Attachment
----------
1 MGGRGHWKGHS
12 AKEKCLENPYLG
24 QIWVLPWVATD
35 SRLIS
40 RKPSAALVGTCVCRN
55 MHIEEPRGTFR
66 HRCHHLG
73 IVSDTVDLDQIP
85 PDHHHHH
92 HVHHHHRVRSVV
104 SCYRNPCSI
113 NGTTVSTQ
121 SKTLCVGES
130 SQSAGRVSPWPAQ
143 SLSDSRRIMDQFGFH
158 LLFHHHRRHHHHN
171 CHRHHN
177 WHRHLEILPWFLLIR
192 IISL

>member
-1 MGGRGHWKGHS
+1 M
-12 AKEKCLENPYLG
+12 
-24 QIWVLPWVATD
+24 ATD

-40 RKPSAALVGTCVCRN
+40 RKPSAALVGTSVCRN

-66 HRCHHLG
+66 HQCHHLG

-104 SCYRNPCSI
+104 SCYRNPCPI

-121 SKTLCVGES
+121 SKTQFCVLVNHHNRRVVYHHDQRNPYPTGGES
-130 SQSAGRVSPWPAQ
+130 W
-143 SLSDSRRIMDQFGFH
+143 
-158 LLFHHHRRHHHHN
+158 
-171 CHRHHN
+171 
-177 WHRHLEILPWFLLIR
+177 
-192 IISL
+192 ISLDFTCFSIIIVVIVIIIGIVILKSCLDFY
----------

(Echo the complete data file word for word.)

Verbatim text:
1 MGGRGHWKGHS
12 AKEKCLENPYLG
24 QIWVLPWVATD
35 SRLIS
40 RKPSAALVGTCVCRN
55 MHIEEPRGTFR
66 HRCHHLG
73 IVSDTVDLDQIP
85 PDHHHHH
92 HVHHHHRVRSVV
104 SCYRNPCSI
113 NGTTVSTQ
121 SKTLCVGES
130 SQSAGRVSPWPAQ
143 SLSDSRRIMDQFGFH
158 LLFHHHRRHHHHN
171 CHRHHN
177 WHRHLEILPWFLLIR
192 IISL

>member
-1 MGGRGHWKGHS
+1 M
-12 AKEKCLENPYLG
+12 
-24 QIWVLPWVATD
+24 ATD

-40 RKPSAALVGTCVCRN
+40 RKPSAALVGTSVCRN

-66 HRCHHLG
+66 HQCHHLG

-104 SCYRNPCSI
+104 SCYRNPCPI

-121 SKTLCVGES
+121 SKTQFCVLVNHHNRRVVYHHDQRNPYPTGGES
-130 SQSAGRVSPWPAQ
+130 W
-143 SLSDSRRIMDQFGFH
+143 
-158 LLFHHHRRHHHHN
+158 
-171 CHRHHN
+171 
-177 WHRHLEILPWFLLIR
+177 
-192 IISL
+192 ISLDFTCFSIIIVVIVIIIGIVILKSCLDFY